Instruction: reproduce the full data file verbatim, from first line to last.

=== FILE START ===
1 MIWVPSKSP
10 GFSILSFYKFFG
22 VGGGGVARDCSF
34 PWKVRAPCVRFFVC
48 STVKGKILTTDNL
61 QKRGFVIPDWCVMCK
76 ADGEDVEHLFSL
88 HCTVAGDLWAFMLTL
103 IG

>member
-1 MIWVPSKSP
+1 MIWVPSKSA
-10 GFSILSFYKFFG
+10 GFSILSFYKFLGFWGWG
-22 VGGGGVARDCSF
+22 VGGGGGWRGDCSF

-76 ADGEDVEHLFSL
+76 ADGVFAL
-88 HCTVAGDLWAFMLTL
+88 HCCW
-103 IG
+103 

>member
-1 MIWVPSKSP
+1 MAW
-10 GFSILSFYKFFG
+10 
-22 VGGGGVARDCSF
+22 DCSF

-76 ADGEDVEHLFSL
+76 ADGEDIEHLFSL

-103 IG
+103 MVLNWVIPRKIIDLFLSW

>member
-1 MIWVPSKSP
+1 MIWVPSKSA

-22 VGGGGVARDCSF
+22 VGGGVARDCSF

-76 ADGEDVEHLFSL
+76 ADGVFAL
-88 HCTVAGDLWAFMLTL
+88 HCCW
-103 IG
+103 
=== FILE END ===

1 MIWVPSKSP
10 GFSILSFYKFFG
22 VGGGGVARDCSF
34 PWKVRAPCVRFFVC
48 STVKGKILTTDNL
61 QKRGFVIPDWCVMCK
76 ADGEDVEHLFSL
88 HCTVAGDLWAFMLTL
103 IG

>member
-1 MIWVPSKSP
+1 MIWVPSKSA
-10 GFSILSFYKFFG
+10 GFSILSFYKFLGFWGWG
-22 VGGGGVARDCSF
+22 VGGGGGWRGDCSF

-76 ADGEDVEHLFSL
+76 ADGVFAL
-88 HCTVAGDLWAFMLTL
+88 HCCW
-103 IG
+103 

>member
-1 MIWVPSKSP
+1 MAW
-10 GFSILSFYKFFG
+10 
-22 VGGGGVARDCSF
+22 DCSF

-76 ADGEDVEHLFSL
+76 ADGEDIEHLFSL

-103 IG
+103 MVLNWVIPRKIIDLFLSW

>member
-1 MIWVPSKSP
+1 MIWVPSKSA

-22 VGGGGVARDCSF
+22 VGGGVARDCSF

-76 ADGEDVEHLFSL
+76 ADGVFAL
-88 HCTVAGDLWAFMLTL
+88 HCCW
-103 IG
+103 